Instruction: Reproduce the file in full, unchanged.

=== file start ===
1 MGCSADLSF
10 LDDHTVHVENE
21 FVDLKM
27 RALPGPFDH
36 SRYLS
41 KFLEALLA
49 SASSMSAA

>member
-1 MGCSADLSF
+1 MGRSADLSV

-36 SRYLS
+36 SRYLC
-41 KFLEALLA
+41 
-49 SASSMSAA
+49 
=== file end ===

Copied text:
1 MGCSADLSF
10 LDDHTVHVENE
21 FVDLKM
27 RALPGPFDH
36 SRYLS
41 KFLEALLA
49 SASSMSAA

>member
-1 MGCSADLSF
+1 MGRSADLSV

-36 SRYLS
+36 SRYLC
-41 KFLEALLA
+41 
-49 SASSMSAA
+49 